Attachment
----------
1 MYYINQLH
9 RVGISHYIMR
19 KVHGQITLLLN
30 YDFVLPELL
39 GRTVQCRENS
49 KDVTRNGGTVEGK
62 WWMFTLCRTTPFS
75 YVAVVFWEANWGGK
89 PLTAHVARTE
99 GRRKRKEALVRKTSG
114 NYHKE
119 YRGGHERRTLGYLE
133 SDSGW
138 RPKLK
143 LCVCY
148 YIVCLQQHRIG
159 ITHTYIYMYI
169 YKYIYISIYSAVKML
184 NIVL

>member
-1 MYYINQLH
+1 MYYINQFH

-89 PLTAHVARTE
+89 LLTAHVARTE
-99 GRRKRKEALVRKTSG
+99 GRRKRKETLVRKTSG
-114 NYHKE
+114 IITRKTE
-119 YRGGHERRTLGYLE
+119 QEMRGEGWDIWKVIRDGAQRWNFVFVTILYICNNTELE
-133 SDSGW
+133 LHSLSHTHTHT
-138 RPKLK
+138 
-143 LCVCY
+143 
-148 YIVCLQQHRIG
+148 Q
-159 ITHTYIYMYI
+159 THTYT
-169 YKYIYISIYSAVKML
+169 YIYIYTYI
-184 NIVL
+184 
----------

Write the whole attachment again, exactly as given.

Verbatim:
1 MYYINQLH
9 RVGISHYIMR
19 KVHGQITLLLN
30 YDFVLPELL
39 GRTVQCRENS
49 KDVTRNGGTVEGK
62 WWMFTLCRTTPFS
75 YVAVVFWEANWGGK
89 PLTAHVARTE
99 GRRKRKEALVRKTSG
114 NYHKE
119 YRGGHERRTLGYLE
133 SDSGW
138 RPKLK
143 LCVCY
148 YIVCLQQHRIG
159 ITHTYIYMYI
169 YKYIYISIYSAVKML
184 NIVL

>member
-1 MYYINQLH
+1 MYYINQFH

-89 PLTAHVARTE
+89 LLTAHVARTE
-99 GRRKRKEALVRKTSG
+99 GRRKRKETLVRKTSG
-114 NYHKE
+114 IITRKTE
-119 YRGGHERRTLGYLE
+119 QEMRGEGWDIWKVIRDGAQRWNFVFVTILYICNNTELE
-133 SDSGW
+133 LHSLSHTHTHT
-138 RPKLK
+138 
-143 LCVCY
+143 
-148 YIVCLQQHRIG
+148 Q
-159 ITHTYIYMYI
+159 THTYT
-169 YKYIYISIYSAVKML
+169 YIYIYTYI
-184 NIVL
+184 